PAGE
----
Standard Media Index (SMI), which has emerged as the market leader in competitive ad-spending intelligence via a “pool”-based system that taps directly into the media-buying processing data of major ad agencies and clients, is substantially expanding its pool and is also expanding geographically.
In the U.S. market, SMI is adding apex media-buying agency GroupM as well as Horizon Media, Canvas Worldwide, RPA and MDC Partners’ Assembly. The additions boost its coverage of media-buying billings by 25% to just under $90 billion in ad spending by national marketers in the U.S..
Depending on the medium being analyzed, the expanded pool will represent as much as 85% of a nationally heavy medium like national TV, and about 40% of more disparate and long-tail media such as digital.
The only major U.S. media-buying entity that SMI won’t have in its pool is IPG Mediabrands -- an original pool partner, which pulled out during former CEO Henry Tajer’s reign -- but Mediabrands has already joined the pool for SMI’s next big international market, Canada.
SMI, which founded in 2009 in Australia, entered the U.S. in 2013, is now operating in the U.K., New Zealand, and is poised to launch in China too, according to CEO James Fennessy, with plans to add France, Italy, Germany and Spain later this year.
Beyond the explicit expansion of its pool, as well as new international markets, Fennessy notes that SMI also benefits from the shift of “client dollars” moving to its pool agencies when they have new business wins. While they also lose business, Fennessy says SMI always controls its database to ensure that it is representing “apples-to-apples” comparisons over time.
It also utilized sophisticated modeling to fill in blanks and project total media marketplaces where it can. So in national TV, for example, SMI’s AccuTV system applies its direct intelligence on media-buying prices from the agencies processing contracts through its pooled data -- including makegoods/ADUs (audience deficiency units) -- and applies their average unit costs to data from Nielsen representing 100% of the ad units actually run on TV.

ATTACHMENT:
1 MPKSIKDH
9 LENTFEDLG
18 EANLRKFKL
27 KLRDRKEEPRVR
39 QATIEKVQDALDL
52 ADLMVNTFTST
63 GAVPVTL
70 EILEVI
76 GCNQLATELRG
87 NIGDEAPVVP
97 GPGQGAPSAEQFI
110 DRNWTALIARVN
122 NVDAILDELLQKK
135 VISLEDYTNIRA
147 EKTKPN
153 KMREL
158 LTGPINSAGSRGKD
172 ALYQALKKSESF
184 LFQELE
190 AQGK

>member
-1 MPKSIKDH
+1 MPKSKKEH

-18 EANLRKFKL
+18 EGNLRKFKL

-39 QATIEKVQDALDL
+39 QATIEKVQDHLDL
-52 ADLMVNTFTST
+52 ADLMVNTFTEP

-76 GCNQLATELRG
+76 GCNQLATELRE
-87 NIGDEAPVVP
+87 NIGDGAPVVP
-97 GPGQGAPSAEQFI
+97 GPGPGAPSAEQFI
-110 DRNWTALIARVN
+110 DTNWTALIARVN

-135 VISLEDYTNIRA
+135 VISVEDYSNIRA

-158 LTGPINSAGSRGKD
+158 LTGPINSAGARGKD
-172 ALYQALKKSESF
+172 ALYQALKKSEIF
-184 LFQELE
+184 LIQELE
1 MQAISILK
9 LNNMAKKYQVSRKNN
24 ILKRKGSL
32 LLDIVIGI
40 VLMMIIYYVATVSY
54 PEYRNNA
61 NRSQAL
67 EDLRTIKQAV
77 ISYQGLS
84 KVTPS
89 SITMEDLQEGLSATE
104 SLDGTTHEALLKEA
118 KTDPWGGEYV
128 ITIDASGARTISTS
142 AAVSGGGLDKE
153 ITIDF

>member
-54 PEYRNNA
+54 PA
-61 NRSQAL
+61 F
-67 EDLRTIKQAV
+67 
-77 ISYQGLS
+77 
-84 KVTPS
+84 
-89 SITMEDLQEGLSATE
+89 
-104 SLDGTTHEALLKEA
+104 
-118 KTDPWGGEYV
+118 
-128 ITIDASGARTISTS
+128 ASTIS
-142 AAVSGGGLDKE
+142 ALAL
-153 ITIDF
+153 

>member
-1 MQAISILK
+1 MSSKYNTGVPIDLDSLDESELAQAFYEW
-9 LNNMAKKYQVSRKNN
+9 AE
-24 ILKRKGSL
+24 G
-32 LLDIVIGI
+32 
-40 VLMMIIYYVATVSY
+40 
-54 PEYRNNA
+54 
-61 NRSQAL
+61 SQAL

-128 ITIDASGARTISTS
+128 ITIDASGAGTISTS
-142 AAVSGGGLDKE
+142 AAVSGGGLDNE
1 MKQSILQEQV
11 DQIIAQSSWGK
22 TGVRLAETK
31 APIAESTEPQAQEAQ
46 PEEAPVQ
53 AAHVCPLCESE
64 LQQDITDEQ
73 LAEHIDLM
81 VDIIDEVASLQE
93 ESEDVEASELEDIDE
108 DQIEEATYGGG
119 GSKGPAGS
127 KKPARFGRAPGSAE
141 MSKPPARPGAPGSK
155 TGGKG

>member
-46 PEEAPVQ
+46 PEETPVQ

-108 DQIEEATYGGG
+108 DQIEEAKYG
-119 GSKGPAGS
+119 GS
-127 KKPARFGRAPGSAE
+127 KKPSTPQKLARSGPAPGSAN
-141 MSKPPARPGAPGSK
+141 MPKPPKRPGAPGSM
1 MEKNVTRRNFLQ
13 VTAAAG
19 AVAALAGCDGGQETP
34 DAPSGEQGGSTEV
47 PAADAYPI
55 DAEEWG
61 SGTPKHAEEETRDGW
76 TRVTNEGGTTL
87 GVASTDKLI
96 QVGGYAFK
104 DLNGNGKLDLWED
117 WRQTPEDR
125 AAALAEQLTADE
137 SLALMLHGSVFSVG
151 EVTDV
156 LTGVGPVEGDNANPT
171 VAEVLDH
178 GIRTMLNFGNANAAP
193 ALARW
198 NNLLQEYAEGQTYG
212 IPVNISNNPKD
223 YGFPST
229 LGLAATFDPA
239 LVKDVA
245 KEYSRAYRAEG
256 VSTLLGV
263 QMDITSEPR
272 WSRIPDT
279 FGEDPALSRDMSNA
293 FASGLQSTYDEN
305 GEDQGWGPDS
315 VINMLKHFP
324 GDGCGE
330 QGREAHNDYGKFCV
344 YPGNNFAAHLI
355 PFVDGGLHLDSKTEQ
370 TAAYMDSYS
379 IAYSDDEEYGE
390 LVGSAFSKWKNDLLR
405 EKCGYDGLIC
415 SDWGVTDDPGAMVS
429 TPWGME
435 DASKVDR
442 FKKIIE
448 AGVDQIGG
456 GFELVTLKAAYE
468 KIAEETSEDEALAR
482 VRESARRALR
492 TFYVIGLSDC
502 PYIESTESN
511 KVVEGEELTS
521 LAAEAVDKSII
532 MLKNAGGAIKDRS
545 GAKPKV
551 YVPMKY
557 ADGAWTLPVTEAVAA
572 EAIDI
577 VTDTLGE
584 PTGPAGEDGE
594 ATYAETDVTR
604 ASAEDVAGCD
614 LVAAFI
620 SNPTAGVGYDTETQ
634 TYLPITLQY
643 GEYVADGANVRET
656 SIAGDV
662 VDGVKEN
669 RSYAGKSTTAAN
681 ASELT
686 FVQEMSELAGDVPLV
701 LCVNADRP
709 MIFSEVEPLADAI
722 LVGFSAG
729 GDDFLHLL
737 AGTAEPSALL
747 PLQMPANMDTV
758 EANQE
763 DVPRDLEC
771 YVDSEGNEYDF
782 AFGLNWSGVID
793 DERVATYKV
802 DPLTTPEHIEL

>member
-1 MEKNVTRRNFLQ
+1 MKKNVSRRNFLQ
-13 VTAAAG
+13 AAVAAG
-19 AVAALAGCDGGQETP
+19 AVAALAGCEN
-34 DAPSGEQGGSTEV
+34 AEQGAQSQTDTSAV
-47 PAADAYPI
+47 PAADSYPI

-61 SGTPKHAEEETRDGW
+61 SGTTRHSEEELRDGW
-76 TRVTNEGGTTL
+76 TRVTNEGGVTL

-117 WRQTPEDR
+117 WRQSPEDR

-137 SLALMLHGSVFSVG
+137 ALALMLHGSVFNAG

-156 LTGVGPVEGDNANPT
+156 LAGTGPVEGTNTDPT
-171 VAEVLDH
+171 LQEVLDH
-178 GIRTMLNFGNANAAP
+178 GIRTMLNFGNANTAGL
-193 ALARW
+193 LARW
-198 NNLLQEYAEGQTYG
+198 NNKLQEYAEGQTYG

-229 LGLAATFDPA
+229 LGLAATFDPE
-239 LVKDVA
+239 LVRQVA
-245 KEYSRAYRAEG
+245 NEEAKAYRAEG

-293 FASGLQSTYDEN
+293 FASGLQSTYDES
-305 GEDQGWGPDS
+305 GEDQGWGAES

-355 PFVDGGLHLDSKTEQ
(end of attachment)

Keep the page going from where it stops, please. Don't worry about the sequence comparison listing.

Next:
Fennessy says SMI is working on doing something similar for digital media and has been working hard on harmonizing the way that various agencies in its pool define and code digital media buys, including their formats.
Unlike big national media, SMI’s pool under-represents digital, because so much of the media buys made on big platforms such as Google and Facebook comes from self-serve, long-tail and small business advertisers not accounted for.
But he says SMI has a “big project underway with four agency holding groups” to further cleanse and harmonize the structure of their digital booking data.
The result, which is expected to be competed by the end of the year, will be “very accurate digital CPM data at the site level, and at the ad type level.”
Even then, he acknowledges the digital database will be more representative of big national advertisers making “direct” national buys from big digital media platforms and publishers, but he says it will be as close to a “perfect solution” as the ad industry can reasonably get to.
SMI collaborates with MediaPost on the U.S. Ad Tracker (see below), a monthly index tracking U.S. ad market demand across media and national advertisers.